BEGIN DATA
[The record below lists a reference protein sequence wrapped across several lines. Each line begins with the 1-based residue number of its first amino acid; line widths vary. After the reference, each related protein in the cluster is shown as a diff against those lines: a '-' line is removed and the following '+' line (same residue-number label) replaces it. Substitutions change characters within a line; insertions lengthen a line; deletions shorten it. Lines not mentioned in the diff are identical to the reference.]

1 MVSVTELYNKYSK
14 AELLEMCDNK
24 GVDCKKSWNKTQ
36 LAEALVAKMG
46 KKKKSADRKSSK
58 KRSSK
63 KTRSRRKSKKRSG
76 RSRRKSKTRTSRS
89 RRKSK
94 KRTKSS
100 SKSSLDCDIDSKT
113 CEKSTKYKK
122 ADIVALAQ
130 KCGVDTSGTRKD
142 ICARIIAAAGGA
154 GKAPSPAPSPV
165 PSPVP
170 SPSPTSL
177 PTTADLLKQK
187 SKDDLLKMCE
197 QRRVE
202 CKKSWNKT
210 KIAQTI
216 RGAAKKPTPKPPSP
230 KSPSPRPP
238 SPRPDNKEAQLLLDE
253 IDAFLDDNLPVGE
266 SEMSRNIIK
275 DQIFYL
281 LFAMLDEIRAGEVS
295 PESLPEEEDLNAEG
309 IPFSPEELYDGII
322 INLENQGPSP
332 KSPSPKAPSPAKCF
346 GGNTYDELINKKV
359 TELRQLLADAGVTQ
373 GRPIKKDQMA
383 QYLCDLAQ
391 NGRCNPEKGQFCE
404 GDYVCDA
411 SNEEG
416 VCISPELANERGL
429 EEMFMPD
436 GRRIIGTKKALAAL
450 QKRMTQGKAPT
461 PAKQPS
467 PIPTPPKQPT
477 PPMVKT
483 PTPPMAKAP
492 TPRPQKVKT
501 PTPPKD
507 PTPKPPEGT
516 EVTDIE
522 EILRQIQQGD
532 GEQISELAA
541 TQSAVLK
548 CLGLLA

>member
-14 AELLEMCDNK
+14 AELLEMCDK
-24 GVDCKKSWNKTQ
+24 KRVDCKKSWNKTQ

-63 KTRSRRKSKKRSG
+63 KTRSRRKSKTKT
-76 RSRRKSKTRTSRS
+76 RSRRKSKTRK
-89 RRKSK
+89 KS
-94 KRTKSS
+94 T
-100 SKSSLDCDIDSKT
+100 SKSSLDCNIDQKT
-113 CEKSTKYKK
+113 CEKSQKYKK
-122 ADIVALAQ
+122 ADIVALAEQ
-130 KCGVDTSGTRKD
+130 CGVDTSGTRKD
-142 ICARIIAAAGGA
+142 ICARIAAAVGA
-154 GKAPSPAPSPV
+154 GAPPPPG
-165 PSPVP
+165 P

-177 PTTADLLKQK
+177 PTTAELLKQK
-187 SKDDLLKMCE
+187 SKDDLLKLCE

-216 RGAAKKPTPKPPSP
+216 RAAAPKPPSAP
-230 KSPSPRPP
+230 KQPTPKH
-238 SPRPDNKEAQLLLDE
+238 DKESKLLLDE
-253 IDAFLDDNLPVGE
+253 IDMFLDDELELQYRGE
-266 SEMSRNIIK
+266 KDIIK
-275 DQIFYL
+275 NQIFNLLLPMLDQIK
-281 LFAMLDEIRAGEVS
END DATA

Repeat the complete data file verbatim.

[The record below lists a reference protein sequence wrapped across several lines. Each line begins with the 1-based residue number of its first amino acid; line widths vary. After the reference, each related protein in the cluster is shown as a diff against those lines: a '-' line is removed and the following '+' line (same residue-number label) replaces it. Substitutions change characters within a line; insertions lengthen a line; deletions shorten it. Lines not mentioned in the diff are identical to the reference.]

1 MVSVTELYNKYSK
14 AELLEMCDNK
24 GVDCKKSWNKTQ
36 LAEALVAKMG
46 KKKKSADRKSSK
58 KRSSK
63 KTRSRRKSKKRSG
76 RSRRKSKTRTSRS
89 RRKSK
94 KRTKSS
100 SKSSLDCDIDSKT
113 CEKSTKYKK
122 ADIVALAQ
130 KCGVDTSGTRKD
142 ICARIIAAAGGA
154 GKAPSPAPSPV
165 PSPVP
170 SPSPTSL
177 PTTADLLKQK
187 SKDDLLKMCE
197 QRRVE
202 CKKSWNKT
210 KIAQTI
216 RGAAKKPTPKPPSP
230 KSPSPRPP
238 SPRPDNKEAQLLLDE
253 IDAFLDDNLPVGE
266 SEMSRNIIK
275 DQIFYL
281 LFAMLDEIRAGEVS
295 PESLPEEEDLNAEG
309 IPFSPEELYDGII
322 INLENQGPSP
332 KSPSPKAPSPAKCF
346 GGNTYDELINKKV
359 TELRQLLADAGVTQ
373 GRPIKKDQMA
383 QYLCDLAQ
391 NGRCNPEKGQFCE
404 GDYVCDA
411 SNEEG
416 VCISPELANERGL
429 EEMFMPD
436 GRRIIGTKKALAAL
450 QKRMTQGKAPT
461 PAKQPS
467 PIPTPPKQPT
477 PPMVKT
483 PTPPMAKAP
492 TPRPQKVKT
501 PTPPKD
507 PTPKPPEGT
516 EVTDIE
522 EILRQIQQGD
532 GEQISELAA
541 TQSAVLK
548 CLGLLA

>member
-14 AELLEMCDNK
+14 AELLEMCDK
-24 GVDCKKSWNKTQ
+24 KRVDCKKSWNKTQ

-63 KTRSRRKSKKRSG
+63 KTRSRRKSKTKT
-76 RSRRKSKTRTSRS
+76 RSRRKSKTRK
-89 RRKSK
+89 KS
-94 KRTKSS
+94 T
-100 SKSSLDCDIDSKT
+100 SKSSLDCNIDQKT
-113 CEKSTKYKK
+113 CEKSQKYKK
-122 ADIVALAQ
+122 ADIVALAEQ
-130 KCGVDTSGTRKD
+130 CGVDTSGTRKD
-142 ICARIIAAAGGA
+142 ICARIAAAVGA
-154 GKAPSPAPSPV
+154 GAPPPPG
-165 PSPVP
+165 P

-177 PTTADLLKQK
+177 PTTAELLKQK
-187 SKDDLLKMCE
+187 SKDDLLKLCE

-216 RGAAKKPTPKPPSP
+216 RAAAPKPPSAP
-230 KSPSPRPP
+230 KQPTPKH
-238 SPRPDNKEAQLLLDE
+238 DKESKLLLDE
-253 IDAFLDDNLPVGE
+253 IDMFLDDELELQYRGE
-266 SEMSRNIIK
+266 KDIIK
-275 DQIFYL
+275 NQIFNLLLPMLDQIK
-281 LFAMLDEIRAGEVS